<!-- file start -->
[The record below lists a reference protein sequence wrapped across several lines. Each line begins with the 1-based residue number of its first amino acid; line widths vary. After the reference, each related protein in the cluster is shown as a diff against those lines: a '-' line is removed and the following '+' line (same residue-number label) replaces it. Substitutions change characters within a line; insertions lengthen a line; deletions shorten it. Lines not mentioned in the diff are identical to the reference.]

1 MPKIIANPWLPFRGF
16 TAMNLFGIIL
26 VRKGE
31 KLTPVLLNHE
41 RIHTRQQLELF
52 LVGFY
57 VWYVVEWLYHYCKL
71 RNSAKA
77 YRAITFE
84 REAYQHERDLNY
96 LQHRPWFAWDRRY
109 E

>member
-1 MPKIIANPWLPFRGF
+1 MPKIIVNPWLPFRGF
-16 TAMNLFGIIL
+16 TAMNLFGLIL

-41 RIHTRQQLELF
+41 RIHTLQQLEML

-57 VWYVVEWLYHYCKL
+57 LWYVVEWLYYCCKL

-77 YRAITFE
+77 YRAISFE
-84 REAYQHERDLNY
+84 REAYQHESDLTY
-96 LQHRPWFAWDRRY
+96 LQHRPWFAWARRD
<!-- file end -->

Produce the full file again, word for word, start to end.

[The record below lists a reference protein sequence wrapped across several lines. Each line begins with the 1-based residue number of its first amino acid; line widths vary. After the reference, each related protein in the cluster is shown as a diff against those lines: a '-' line is removed and the following '+' line (same residue-number label) replaces it. Substitutions change characters within a line; insertions lengthen a line; deletions shorten it. Lines not mentioned in the diff are identical to the reference.]

1 MPKIIANPWLPFRGF
16 TAMNLFGIIL
26 VRKGE
31 KLTPVLLNHE
41 RIHTRQQLELF
52 LVGFY
57 VWYVVEWLYHYCKL
71 RNSAKA
77 YRAITFE
84 REAYQHERDLNY
96 LQHRPWFAWDRRY
109 E

>member
-1 MPKIIANPWLPFRGF
+1 MPKIIVNPWLPFRGF
-16 TAMNLFGIIL
+16 TAMNLFGLIL

-41 RIHTRQQLELF
+41 RIHTLQQLEML

-57 VWYVVEWLYHYCKL
+57 LWYVVEWLYYCCKL

-77 YRAITFE
+77 YRAISFE
-84 REAYQHERDLNY
+84 REAYQHESDLTY
-96 LQHRPWFAWDRRY
+96 LQHRPWFAWARRD